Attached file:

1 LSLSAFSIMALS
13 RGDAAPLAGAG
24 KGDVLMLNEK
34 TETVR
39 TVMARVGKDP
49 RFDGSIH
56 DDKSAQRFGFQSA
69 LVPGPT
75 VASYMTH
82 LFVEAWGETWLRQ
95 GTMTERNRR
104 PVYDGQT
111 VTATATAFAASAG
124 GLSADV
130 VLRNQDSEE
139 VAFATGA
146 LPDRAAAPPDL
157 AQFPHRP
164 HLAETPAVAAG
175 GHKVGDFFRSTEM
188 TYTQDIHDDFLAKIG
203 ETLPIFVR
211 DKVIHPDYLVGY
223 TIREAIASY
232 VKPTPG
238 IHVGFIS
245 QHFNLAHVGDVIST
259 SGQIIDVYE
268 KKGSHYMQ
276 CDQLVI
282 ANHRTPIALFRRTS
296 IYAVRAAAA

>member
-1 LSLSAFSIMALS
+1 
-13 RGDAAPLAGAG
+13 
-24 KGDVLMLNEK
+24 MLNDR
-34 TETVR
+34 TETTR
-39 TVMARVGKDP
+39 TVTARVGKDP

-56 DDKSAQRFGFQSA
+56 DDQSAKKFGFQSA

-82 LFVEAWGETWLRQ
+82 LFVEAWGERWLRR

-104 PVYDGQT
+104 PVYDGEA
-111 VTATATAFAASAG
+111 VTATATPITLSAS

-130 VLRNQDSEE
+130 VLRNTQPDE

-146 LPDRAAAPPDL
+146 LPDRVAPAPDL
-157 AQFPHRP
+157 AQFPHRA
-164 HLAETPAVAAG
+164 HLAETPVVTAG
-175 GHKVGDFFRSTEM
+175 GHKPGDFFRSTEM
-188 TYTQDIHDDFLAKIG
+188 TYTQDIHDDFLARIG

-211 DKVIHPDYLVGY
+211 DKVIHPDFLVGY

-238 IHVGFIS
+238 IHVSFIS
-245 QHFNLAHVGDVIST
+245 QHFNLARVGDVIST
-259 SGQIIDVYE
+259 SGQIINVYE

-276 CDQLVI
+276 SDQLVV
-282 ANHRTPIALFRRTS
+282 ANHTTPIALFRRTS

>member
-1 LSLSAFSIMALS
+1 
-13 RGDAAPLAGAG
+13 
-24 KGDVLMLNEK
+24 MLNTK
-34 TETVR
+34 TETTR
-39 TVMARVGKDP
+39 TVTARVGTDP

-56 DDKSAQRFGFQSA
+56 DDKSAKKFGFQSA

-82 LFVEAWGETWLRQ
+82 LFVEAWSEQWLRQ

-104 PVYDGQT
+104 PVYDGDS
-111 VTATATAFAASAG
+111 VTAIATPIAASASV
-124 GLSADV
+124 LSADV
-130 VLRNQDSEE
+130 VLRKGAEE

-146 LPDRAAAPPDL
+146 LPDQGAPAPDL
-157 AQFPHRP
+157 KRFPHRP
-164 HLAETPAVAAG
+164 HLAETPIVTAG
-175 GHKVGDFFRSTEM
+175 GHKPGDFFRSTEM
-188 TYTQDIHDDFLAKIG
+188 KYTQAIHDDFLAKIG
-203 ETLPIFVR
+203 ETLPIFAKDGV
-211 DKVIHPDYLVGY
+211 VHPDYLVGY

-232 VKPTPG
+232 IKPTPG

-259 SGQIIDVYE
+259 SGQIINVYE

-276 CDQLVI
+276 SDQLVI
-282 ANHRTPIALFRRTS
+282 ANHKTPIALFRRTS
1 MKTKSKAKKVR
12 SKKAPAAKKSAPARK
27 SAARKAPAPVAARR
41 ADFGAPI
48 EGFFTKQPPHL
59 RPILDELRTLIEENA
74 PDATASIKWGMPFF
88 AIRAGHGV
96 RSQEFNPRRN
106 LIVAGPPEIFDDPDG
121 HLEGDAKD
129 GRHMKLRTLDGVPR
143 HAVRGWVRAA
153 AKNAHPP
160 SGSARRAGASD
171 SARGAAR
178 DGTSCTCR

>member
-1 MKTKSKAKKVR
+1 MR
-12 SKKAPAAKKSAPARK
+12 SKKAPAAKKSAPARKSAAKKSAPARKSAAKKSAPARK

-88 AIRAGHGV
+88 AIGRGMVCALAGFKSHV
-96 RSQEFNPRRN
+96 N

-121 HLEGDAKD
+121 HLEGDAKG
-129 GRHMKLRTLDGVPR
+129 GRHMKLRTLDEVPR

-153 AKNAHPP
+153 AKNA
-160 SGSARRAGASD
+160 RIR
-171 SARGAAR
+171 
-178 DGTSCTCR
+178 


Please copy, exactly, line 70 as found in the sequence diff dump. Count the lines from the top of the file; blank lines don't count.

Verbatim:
-259 SGQIIDVYE